An Analysis of “Reflections of My Life” by Marmalade

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Or, “The world is… a terrible place to live.” My take on a song that should be considered anthematic, and is so in my own life.

Growing up, I was often exposed to what would now be labeled in the generic genre of classic rock music. My father controlled the radio, and if it wasn’t Outlaw country, it was classic rock-ish. Not so much on the rock end of things, just popular music from the 1960s and 1970s. I often had a visceral reaction to music, my emotions—while generally hidden—were not in check inside me. Things took me, that is the best way I can succinctly describe this situation with me and music without making it its own one-thousand-word essay.

There is one song that has stood out among all others throughout my life. I would not consider this my “favorite song,” as I don’t really have favorites. I would not consider this the “best ever” song or anything in the realm of those simplistic superlatives. It is a song that I relate to in a very odd way, I almost feel I should not relate to it, as it touches on subjects that an area in my brain that seems to concern itself with the vague tells me I should really not be open about—even silently to myself. I also wonder how, in real life, this song ever made it anywhere.

The song is “Reflections of My Life” by Marmalade. Here’s a YouTube video, contact me if it gets taken down1 and I’ll find another link. Anyway. The lyrics, some could come away from them thinking “that’s really hitting it on the nose a bit, no?” But to me, the forthrightness of the lyrics are unparalleled to any song within a traditional genre. And they matter a lot to me. Here they are in italics, with my analysis.

The changing of sunlight to moonlight
Reflections of my life
Oh, how they fill my eyes

The conflation of moving into the proverbial darkness to reflect on the entirety of life. So we’re moving right into darkness and life. Boom. That’s where we are.

The greetings of people in trouble
Reflections of my life
Oh, how they fill my eyes

Then we move on to the universe of socialization, in such a passing and nonplussed manner. People. The consideration here is they are naturally in trouble. That is a given, it needs no other words.

Oh, my sorrows
Sad tomorrows
Take me back to my own home

I tend to ignore the “take me back” part of this song, and focus on the concept of “tomorrow.” I, too, look at the future as something to dread. “Sad” is an odd word here, but it gets me thinking of the linear path from dread to sadness. I feel sadness is a “beyond” of sorts here, and that my own dread is actually a more ok way of thinking. Because sadness is resignation.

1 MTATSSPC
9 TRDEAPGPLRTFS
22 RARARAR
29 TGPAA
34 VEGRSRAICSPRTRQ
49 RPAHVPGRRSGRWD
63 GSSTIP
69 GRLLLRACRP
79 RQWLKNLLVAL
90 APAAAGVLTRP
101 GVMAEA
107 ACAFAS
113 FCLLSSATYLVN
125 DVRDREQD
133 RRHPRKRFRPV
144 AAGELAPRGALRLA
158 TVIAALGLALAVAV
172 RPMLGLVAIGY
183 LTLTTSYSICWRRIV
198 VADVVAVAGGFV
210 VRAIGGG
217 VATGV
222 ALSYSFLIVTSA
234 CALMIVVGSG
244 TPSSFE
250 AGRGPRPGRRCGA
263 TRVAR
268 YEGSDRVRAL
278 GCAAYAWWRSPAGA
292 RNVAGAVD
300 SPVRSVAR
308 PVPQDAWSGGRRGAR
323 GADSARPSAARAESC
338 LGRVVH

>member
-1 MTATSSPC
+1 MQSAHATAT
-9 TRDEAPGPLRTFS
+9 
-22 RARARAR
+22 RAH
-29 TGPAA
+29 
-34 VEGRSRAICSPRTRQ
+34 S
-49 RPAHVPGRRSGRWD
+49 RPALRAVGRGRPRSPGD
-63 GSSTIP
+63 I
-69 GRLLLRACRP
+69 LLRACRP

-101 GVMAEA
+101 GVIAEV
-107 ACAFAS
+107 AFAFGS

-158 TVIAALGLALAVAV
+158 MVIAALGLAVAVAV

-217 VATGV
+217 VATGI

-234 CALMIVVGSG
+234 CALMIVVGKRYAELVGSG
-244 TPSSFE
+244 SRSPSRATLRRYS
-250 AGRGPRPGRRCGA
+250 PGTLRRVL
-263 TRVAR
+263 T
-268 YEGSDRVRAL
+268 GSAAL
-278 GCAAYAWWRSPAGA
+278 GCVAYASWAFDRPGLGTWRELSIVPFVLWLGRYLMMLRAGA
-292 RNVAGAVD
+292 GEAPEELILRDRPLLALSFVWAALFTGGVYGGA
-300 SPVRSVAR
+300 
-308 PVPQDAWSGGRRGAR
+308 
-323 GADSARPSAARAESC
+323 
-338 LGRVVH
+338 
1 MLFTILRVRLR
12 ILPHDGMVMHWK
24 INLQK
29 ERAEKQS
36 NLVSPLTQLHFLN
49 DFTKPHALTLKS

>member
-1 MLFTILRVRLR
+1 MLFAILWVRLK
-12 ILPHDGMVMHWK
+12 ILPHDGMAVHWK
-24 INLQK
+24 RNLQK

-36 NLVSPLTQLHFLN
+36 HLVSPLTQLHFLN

Oh, my crying (Oh, my crying)
Feel I’m dying, dying
Take me back to my own home

Yeah, this lyric is what gets me. How did this pass onto a popular song? “Feel I’m dying.” This is where I’ve tended to start to shy away from outward reaction2 to this song because I don’t want to admit I feel the same way at times. As if all of this—all of life—is merely for passing. That’s a tough one.

I’m changing, arranging
I’m changing
I’m changing everything
Everything around me

This contrasts the verses just before it but works along the same lines. So death and sadness being a “passing” of sorts, we move on to a “fuck it” attitude toward the world. However, the hollow received from this part about changing is palpable. Very hollow. Not shallow, but I look at it as—I am thinking of changing every single thing and I know I cannot and will eventually… not.

The world is
A bad place
A bad place
A terrible place to live
Oh, but I don’t want to die

This here is the absolute root of the song. This is its heart. This is what it all comes down to. The purest form of existentialism for me, the absolute purest. I take the first four lines of this verse to heart almost every day. I literally think of these lyrics, sung, as I move about the world. For someone, like myself, with a mind not made for this world—the world indeed is a terrible place to live. But I must. I, too, rarely want to die. But as the lyric above references what is above it—people like myself must, at times, think in those terms. Of death being the release. That is ideation, mind you! I am not suicidal. I ideate death when thinking about a life in a world not meant for me.

Oh, my sorrows
Sad tomorrows
Take me back to my own home

Oh, my crying (Oh, my crying)
Feel I’m dying, dying
Take me back to my own home

Oh, my sorrows
Sad tomorrows
Take me back to my own home

We repeat, but we are resigned. Whatever your reaction to this song, if you want to understand more about me and possibly others with mental disorders—this song weaves a thread of the often. This song exhausts because it says so much I feel I cannot, openly. It is both beautifully said and sadly relevant. Often. Far too often. This is my world, I could not say it better.

 

1 I didn’t post it, I just searched for it. Which I guess you could do as well, no?  [BACK]

2 Excepting that I just typed that right there.  [BACK]